|News from NIPA.org, September 7, 2011|
NIPA's bi-weekly e-newsletter, News from NIPA.org, delivers the most up-to-date industry and association news.
Automatic Enrollment Sparks Debate
This article prompted almost immediate commentary regarding the pros and cons of automatic enrollment. Among those commenting negatively on the article was the Employee Benefit Research Institute, the group who prepared the study, quoted in the article. Their response is entitled "What Do You Call a Glass That is 60-85% Full?” EBRI comments that while the article said that automatic enrollment is reducing savings for some participants, it failed to mention that automatic enrollment is "increasing savings for many more – especially the lowest-income 401(k) participants.” EBRI notes that the "entire point’ of its study for The Wall Street Journal was to determine "how valuable the proper choice of plan design and worker education can be.” It criticized the Journal for reporting "only the most pessimistic set of assumptions” and not citing any of the other 15 combinations of assumptions reported in the study. EBRI argued that the article did not report the positive impact of automatic enrollment on many workers.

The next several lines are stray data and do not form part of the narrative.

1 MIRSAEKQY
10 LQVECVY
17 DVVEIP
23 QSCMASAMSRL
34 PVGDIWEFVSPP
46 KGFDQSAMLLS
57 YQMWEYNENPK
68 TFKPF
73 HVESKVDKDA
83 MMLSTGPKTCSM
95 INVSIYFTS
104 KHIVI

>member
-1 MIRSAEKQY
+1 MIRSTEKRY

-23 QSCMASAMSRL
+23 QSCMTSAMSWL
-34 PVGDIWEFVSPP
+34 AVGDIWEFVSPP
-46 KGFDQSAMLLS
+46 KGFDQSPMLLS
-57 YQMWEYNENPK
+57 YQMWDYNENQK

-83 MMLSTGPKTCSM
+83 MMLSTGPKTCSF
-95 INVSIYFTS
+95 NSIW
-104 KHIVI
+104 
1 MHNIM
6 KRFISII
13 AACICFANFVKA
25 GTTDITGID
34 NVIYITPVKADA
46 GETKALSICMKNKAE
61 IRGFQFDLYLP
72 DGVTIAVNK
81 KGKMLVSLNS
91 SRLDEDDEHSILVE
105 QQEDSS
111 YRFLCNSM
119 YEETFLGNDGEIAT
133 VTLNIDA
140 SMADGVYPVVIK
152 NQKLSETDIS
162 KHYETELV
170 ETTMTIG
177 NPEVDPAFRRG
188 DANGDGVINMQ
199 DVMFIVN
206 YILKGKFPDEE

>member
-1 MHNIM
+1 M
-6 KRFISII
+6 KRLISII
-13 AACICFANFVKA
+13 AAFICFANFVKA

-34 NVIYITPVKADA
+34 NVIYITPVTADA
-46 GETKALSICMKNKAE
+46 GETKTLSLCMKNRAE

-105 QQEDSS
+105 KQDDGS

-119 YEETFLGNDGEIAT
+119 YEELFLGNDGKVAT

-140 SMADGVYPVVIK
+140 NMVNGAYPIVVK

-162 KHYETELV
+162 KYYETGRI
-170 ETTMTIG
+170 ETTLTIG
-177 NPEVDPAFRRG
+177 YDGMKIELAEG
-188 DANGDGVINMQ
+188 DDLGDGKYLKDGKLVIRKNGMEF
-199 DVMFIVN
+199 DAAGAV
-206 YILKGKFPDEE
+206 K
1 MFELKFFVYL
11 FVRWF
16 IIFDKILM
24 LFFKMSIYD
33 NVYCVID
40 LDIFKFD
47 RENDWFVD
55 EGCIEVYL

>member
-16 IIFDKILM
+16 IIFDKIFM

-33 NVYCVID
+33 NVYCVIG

According to EBRI, its "simulation results” using in the study showed that about 60 percent of workers would be better off in an automatic enrollment plan as opposed to similar participants covered under a plan without such a provision. That percentage of participants increases to 85 percent for the plan that includes automatic escalation provisions. EBRI acknowledged that as with any change, some people will not have the desired results. Where the focus of automatic enrollment is to increase participation among lower-income participants, "objective analysis suggests auto-enrollment does obtain that goal.”
Reprinted with permission from 401(k) Advisor
Have a comment on a recent NIPA News story?
Keep the conversation going and visit us on LinkedIn!